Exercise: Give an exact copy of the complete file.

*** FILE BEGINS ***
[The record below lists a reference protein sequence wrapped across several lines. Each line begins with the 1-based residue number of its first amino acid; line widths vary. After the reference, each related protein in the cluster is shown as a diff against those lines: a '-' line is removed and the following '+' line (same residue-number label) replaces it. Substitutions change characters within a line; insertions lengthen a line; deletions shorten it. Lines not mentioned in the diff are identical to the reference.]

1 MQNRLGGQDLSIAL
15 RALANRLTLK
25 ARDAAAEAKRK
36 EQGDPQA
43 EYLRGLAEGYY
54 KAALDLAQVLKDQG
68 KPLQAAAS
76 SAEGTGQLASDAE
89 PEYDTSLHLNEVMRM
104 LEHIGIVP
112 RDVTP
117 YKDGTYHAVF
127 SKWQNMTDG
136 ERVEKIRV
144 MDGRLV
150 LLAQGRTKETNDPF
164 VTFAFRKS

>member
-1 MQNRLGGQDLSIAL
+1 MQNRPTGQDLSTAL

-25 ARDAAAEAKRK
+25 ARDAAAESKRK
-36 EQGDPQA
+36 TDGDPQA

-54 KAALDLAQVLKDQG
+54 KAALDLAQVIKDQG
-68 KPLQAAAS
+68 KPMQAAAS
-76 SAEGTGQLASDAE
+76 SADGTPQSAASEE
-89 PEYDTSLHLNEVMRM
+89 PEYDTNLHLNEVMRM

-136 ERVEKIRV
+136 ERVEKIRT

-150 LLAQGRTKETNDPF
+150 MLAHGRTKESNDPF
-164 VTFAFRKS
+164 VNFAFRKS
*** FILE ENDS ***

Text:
[The record below lists a reference protein sequence wrapped across several lines. Each line begins with the 1-based residue number of its first amino acid; line widths vary. After the reference, each related protein in the cluster is shown as a diff against those lines: a '-' line is removed and the following '+' line (same residue-number label) replaces it. Substitutions change characters within a line; insertions lengthen a line; deletions shorten it. Lines not mentioned in the diff are identical to the reference.]

1 MQNRLGGQDLSIAL
15 RALANRLTLK
25 ARDAAAEAKRK
36 EQGDPQA
43 EYLRGLAEGYY
54 KAALDLAQVLKDQG
68 KPLQAAAS
76 SAEGTGQLASDAE
89 PEYDTSLHLNEVMRM
104 LEHIGIVP
112 RDVTP
117 YKDGTYHAVF
127 SKWQNMTDG
136 ERVEKIRV
144 MDGRLV
150 LLAQGRTKETNDPF
164 VTFAFRKS

>member
-1 MQNRLGGQDLSIAL
+1 MQNRPTGQDLSTAL

-25 ARDAAAEAKRK
+25 ARDAAAESKRK
-36 EQGDPQA
+36 TDGDPQA

-54 KAALDLAQVLKDQG
+54 KAALDLAQVIKDQG
-68 KPLQAAAS
+68 KPMQAAAS
-76 SAEGTGQLASDAE
+76 SADGTPQSAASEE
-89 PEYDTSLHLNEVMRM
+89 PEYDTNLHLNEVMRM

-136 ERVEKIRV
+136 ERVEKIRT

-150 LLAQGRTKETNDPF
+150 MLAHGRTKESNDPF
-164 VTFAFRKS
+164 VNFAFRKS